JavaScript must die (ASAP)

JavaScript it’s a cancer of modern software development industry

Big claim, isn’t it? Well, I’m sure I have a right to say that. I’ve been using suffering from JavaScript in last 10+ years. Really, I can’t remember anything good about this shit language since I started to make money on programming being freelancer. I’m not mean, I just had enough. And please, don’t take this article personally, you’re not a programming language you use.

I’m a normal developer.

It means I’m not genius and I can’t and wouldn’t keep whole program code and it’s complicated flow and branching in my head. I’d rather delegate this boring work to computer and focus on business logic as much as I can. I’m certain, there are about 2.5 really good developers who can write good code in javascript. But probably they don’t as they are busy talking on conferences ¯_(ツ)_/¯

You cannot avoid JS

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Safe and sound code with kotlin

Following my first talk about writing safe code in kotin at London Kotlin Meetup #2 I recently had one in Saint-Petersburg. It was organised by Spb Google Developers Group, namely by Oleg Makarov. Event took place in the most appropriate place – place where kotlin was born – Jetbrains “Universe” Office at Vasilyevskiy island (it’s not kotlin island as someone might think :D).

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US trip: observations about American English

I recently visited USA(California) and I want to share some observations about language
Just a reminder – I’m not a native speaker but grew up on American English, thanks to videos, forums, music and podcasts. Nevertheless I’m living in UK and as you can guess English here is a bit different.

During the trip I collected short list of different words which are common in American but not in British English:

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RPI Zero scan button

While I was finishing wireless scanner and printer server I realised that traditional document scanning approach is not so nice from UX point of view.

I really like the way office scanners in multi-functional devices work. Normally if you want to scan you just load stack of paper into and put your email address. Scanner does the rest and in minute you’ll get ready-to-use pdf file in your inbox.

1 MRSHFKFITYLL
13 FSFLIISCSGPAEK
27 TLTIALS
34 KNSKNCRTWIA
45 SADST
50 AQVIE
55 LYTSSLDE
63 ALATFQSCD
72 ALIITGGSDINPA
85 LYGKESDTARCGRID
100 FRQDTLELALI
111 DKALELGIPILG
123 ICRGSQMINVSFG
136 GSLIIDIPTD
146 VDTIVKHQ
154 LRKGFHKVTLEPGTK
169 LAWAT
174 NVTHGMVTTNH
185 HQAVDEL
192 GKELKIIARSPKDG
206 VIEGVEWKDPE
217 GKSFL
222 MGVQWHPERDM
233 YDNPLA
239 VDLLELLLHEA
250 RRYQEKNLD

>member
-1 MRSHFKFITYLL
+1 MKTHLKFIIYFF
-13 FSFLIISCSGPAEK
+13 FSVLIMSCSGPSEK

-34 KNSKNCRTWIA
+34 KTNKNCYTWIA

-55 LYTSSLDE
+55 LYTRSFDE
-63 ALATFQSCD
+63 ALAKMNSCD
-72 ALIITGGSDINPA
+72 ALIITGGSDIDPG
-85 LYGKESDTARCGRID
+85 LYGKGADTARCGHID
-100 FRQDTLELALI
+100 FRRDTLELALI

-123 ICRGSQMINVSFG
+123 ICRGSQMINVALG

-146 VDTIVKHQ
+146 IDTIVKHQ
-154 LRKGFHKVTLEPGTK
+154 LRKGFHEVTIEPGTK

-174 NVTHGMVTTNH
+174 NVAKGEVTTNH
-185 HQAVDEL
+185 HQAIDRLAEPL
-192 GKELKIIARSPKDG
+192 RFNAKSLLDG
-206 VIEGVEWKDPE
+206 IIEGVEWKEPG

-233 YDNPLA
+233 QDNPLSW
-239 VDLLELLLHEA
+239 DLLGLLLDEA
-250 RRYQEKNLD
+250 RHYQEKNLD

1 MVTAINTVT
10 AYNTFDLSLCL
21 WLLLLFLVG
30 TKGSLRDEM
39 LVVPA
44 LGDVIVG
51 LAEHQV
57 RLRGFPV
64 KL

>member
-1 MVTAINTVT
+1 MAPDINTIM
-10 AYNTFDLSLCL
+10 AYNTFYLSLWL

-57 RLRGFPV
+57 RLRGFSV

I was thinking about having button attached to RPI Zero which initiates scanning and document upload.

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RPI Zero: print & scan servers

I had to make old printer and scanner wirelessly available over local network. It can be done using wireless printer USB adapter but it’s not that cheap and still doesn’t support scanner

Obvious choose is using Raspberry PI with linux installed. Before I heard a lot about RPI Zero but could never believe that it costs just £5. Actually it is just £5 and +£2.5 delivery fee. Surprisingly there are no other options except of first class delivery!

Long story short, I put here main steps how to setup print and scan servers on small Raspberry PI Zero:

General configuration

Upgrade RPI software
To access most recent features and freshly created bugs make sure you use most recent version of RPI firmware. To do so run sudo apt-get dist-upgrade.

Static IP
Assign static IP for your raspberry. The easiest way is configure your router DHCP server. Just bind mac address to nice IP in your network, like 192.168.100.100, later in this post I

Reduce graphic memory fraction
If you aren’t going to use video how to

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